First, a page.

Reading Mark: An Interpretive Key
I’ve been preaching through the Gospel of Mark for nearly seven months now, and I am repeatedly considering questions regarding the appropriate way to read and interpret the narrative. I’ve been considering this question with particular interest in interpreting the signs (or miracles) of Jesus. The miracle texts are often simply taken as affirmations of Jesus’ divine nature, and while that may be involved, I’m not so sure that’s what Mark is really getting at with the miracle narratives. So, here’s the approach as it stands, and it is, of course, subject to revision.
First, any interpretation of Markan texts must be done in light of Jesus’ announcement of the kingdom. When Jesus begins his public ministry, after John’s arrest, he begins by announcing the gospel of the approaching kingdom of God and calling all who hear to repentance and belief (1:14). So, the first thing Jesus does is announce the coming kingdom of God. All of his subsequent words and deeds should be understood in light of this initial announcement. Now if we were to stop here, we would find ourselves in the odd predicament of many postmodern expressions of (deviations from?) the Christian faith, and that is of a kingdom not quite sure what to do with the cross. Such an approach leaves us with numerous question marks when Jesus begins predicting and explaining his death (8:32; 9:31; 10:33; 45). “Yeah, we love the kingdom stuff,” they say, “but what’s with all the brutality at the end.” The usual attempt at an answer has something to do with Jesus being the supreme example of God’s love, but this is pretty thin without a rigorous substitionary understanding of the cross. So, we must continue.
Second, the kingdom motif in Mark comes to its climax in the crucifixion narrative of chapter 15. Here Jesus is referred to as either “king of the Jews” or “king of Israel” six times (15:2, 9, 12, 18, 26, 32). Further, he wears the garments of a king, a purple robe and a crown, albeit one of thorns (15:17). Thus, in Mark 15, Jesus is either called or adorned as a king eight times in one chapter. This is capped off by the declaration of the centurian that he was the Son of God, a Messianic title, in 15:39. Do we wonder whether Mark is trying to make a point? Jesus has repeatedly hushed people about his identity as the Messiah-King throughout the narrative. Now with the cross comes the full revelation of the meaning of Messiahship. Mark would have his readers understand that the kingdom cannot come until sin has been dealt with, and sins can only be dealt with when the perfect lamb dies as a substitute bearing the transgressions of the many.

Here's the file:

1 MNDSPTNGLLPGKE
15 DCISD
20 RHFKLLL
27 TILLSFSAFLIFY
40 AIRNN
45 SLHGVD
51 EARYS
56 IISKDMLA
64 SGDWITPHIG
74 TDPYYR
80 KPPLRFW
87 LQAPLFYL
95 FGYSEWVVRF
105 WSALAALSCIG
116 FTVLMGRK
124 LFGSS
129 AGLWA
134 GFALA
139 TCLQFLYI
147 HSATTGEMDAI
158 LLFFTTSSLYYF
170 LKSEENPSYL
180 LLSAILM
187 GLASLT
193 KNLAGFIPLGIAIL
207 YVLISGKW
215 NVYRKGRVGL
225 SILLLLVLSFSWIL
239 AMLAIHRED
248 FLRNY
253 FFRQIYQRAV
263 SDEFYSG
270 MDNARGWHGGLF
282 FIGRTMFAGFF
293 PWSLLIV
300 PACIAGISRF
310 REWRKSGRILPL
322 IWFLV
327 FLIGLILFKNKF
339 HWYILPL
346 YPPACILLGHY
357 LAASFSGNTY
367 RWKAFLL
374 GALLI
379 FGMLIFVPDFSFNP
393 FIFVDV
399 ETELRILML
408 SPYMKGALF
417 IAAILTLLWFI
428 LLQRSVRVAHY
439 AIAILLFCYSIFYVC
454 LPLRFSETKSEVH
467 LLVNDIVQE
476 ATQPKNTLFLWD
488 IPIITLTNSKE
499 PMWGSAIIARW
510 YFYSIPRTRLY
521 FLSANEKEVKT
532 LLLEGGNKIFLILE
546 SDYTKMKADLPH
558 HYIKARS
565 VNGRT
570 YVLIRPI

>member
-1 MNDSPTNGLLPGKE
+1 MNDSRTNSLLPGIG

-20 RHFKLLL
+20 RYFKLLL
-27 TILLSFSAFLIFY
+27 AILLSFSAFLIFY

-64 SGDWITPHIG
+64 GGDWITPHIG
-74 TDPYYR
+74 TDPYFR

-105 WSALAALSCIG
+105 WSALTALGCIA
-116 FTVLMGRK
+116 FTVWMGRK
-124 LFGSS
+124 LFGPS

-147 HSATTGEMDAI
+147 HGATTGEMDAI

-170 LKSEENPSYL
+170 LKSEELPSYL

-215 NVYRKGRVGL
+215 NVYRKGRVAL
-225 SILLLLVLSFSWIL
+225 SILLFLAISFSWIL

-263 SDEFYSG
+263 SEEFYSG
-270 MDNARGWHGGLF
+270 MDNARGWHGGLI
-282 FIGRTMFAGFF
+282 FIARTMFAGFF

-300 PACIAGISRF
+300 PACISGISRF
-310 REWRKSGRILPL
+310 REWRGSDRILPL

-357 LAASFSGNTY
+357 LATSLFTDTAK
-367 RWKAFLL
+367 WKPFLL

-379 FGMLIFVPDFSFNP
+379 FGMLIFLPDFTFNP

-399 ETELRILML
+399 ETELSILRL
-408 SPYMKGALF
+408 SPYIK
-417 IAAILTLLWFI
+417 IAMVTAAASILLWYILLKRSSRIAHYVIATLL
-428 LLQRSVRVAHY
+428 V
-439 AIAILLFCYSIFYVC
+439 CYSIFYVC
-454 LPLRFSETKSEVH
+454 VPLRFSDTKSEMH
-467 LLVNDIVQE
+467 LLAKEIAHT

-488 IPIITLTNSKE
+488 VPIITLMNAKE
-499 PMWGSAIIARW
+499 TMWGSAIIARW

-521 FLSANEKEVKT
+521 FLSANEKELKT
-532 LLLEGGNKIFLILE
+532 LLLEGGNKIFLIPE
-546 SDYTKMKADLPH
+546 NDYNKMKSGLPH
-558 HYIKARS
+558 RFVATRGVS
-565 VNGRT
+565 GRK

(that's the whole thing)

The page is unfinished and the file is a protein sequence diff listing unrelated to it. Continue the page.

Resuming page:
So, the bulk of Mark’s gospel is bookended with the proclamation of the kingdom and the revelation of the king on the cross. As a result, when we read Mark’s gospel, there are at least two questions that should constantly be at the front of our thoughts: (1) how does this text witness to the coming kingdom and (2) how does this text point forward to the cross.
This approach helps us immensely when we come to the miracle texts. Not intending to over generalize particular texts, these narratives become clear evidence of the inbreaking kingdom. When God is king, people are fed, the blind see, demons are cast out. But the signs also point forward to the cross. They point to the uniqueness of Christ to meet human needs, including the all-important need for redemption through his blood.
Another benefit of this approach is that it helps us see the unity of Mark’s gospel. Mark does not switch boats in midstream, moving from kingdom in the first half of the gospel to cross in the second half. No, the kingdom is only fully revealed and understood through the cross. A key to reading Mark’s gospel is understanding that the two themes are held together and interpret one another. And everything in between should be read in light of this great dual motif of lord and savior, kingdom and cross.
N.B.: I think the observation also helps us understand the so-called Messianic secret. Jesus keeps his identity as Messiah guarded until the end because he knew that an accurate understanding of Messiahship could not be had apart from the cross. Until one encounters Christ’s death, one cannot understand his life.